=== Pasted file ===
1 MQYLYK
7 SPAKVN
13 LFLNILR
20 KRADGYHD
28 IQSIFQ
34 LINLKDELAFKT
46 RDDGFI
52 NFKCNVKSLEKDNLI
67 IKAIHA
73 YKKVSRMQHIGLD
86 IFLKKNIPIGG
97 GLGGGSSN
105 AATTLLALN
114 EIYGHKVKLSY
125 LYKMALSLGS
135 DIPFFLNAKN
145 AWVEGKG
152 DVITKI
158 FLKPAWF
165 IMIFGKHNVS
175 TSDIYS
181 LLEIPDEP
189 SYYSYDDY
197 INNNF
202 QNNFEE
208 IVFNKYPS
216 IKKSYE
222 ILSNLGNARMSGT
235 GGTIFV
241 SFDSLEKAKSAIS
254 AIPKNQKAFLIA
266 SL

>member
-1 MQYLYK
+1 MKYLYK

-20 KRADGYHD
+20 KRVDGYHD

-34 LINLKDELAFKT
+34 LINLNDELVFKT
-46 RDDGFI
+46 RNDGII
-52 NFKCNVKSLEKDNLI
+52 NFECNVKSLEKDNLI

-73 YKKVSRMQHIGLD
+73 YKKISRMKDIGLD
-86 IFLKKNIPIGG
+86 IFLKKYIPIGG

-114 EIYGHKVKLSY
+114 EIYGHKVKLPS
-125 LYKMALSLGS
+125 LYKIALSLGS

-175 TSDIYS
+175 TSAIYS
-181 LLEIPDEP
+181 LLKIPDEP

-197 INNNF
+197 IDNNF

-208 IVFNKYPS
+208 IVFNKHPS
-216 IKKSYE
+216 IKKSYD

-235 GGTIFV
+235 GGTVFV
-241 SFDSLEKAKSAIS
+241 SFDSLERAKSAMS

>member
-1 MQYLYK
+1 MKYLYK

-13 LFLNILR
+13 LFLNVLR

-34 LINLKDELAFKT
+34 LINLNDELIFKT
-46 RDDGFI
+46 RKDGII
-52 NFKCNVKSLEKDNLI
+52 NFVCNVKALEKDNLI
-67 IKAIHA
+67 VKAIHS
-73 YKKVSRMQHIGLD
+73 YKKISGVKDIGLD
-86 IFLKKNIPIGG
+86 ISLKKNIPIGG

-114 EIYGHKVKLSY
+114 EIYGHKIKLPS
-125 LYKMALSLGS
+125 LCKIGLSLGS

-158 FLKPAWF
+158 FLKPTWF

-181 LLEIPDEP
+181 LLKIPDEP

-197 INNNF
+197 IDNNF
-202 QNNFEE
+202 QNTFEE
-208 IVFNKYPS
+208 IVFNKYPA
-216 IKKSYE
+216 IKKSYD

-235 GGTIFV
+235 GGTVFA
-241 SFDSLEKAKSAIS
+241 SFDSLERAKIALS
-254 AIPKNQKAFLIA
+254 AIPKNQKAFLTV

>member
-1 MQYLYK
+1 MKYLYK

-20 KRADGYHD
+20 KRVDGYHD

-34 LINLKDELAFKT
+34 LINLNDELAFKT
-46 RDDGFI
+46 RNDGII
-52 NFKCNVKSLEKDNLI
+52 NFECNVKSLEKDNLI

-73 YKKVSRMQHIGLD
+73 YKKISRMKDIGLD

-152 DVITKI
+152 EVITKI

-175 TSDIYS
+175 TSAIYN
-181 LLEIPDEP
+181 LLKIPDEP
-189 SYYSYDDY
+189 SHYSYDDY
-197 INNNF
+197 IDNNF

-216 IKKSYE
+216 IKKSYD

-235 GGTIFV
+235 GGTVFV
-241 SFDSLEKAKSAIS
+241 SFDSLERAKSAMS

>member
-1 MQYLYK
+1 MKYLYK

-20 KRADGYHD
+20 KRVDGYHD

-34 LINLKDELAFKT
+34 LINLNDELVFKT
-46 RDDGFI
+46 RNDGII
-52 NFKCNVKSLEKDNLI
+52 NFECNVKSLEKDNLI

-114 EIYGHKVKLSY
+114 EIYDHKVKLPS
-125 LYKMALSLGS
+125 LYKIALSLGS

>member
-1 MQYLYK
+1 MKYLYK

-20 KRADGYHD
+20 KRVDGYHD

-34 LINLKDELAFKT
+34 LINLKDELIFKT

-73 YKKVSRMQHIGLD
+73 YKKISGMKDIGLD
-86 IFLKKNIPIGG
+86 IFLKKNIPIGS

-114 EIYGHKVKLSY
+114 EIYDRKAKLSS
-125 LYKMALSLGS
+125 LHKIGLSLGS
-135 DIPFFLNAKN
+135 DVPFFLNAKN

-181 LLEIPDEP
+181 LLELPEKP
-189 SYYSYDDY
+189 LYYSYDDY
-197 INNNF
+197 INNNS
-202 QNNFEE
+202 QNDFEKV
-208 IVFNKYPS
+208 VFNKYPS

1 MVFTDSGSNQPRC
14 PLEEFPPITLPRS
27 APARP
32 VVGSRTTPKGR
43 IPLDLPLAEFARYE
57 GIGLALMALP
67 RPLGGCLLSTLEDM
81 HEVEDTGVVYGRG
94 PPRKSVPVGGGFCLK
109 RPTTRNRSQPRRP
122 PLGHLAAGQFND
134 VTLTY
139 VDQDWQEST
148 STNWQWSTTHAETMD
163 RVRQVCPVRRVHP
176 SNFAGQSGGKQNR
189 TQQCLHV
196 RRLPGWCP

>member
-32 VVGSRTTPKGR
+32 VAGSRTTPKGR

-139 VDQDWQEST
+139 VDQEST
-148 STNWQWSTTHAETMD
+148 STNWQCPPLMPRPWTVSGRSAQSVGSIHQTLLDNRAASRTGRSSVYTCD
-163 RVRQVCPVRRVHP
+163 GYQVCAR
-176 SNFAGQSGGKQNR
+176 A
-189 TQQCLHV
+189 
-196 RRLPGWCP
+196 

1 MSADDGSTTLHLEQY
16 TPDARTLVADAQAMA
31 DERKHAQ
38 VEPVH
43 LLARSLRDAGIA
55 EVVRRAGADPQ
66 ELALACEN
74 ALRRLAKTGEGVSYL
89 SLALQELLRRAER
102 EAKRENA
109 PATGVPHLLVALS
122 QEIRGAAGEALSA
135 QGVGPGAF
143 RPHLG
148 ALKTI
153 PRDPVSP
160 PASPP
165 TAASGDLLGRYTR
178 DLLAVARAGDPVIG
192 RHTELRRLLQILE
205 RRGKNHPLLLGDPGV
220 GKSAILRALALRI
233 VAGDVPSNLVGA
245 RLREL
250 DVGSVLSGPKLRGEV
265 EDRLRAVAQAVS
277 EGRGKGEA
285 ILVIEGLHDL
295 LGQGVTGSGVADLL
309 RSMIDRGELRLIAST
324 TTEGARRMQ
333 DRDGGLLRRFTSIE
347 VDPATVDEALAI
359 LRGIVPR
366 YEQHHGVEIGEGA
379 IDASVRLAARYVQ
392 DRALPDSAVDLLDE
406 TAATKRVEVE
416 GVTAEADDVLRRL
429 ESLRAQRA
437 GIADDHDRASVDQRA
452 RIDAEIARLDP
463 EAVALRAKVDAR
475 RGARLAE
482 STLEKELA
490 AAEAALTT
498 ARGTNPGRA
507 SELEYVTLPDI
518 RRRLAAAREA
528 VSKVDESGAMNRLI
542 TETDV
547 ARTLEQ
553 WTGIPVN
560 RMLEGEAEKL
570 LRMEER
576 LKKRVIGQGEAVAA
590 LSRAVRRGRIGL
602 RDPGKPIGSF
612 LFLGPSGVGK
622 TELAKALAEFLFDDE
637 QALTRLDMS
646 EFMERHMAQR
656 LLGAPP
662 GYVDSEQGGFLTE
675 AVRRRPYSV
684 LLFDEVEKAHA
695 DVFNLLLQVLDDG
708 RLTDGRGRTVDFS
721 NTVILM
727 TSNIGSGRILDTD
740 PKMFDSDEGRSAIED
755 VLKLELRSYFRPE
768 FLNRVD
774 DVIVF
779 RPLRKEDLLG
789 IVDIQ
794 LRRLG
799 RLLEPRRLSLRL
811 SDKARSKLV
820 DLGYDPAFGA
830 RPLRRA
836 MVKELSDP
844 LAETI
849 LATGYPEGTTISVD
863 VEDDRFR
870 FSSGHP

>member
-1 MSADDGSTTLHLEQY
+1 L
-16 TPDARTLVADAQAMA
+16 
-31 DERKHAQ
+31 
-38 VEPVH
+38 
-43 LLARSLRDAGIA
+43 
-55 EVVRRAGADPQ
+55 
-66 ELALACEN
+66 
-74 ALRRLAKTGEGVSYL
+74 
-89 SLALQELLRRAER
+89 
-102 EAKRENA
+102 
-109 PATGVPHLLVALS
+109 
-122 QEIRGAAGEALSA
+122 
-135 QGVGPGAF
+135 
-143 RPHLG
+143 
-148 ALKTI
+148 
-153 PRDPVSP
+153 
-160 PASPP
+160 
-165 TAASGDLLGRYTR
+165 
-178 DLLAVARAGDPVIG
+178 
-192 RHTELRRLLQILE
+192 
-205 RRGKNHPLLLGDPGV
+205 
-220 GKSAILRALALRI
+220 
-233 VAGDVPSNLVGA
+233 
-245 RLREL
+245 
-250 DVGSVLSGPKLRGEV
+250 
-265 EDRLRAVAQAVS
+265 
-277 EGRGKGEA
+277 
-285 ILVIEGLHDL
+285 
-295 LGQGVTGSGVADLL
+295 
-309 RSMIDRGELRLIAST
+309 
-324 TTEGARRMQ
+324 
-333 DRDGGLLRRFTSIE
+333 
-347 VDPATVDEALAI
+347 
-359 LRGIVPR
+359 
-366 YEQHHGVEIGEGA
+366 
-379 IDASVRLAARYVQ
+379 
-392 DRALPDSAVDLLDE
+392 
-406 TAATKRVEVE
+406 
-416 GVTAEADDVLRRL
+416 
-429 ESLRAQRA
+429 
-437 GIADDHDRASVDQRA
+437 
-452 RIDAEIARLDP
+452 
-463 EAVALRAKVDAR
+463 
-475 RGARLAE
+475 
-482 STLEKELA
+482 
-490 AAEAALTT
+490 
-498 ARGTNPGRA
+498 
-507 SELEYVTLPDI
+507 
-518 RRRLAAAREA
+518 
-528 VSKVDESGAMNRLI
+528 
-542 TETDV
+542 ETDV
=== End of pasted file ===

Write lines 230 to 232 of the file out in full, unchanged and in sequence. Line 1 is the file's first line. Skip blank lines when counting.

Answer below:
220 GKSAILRALALRI
233 VAGDVPSNLVGA
245 RLREL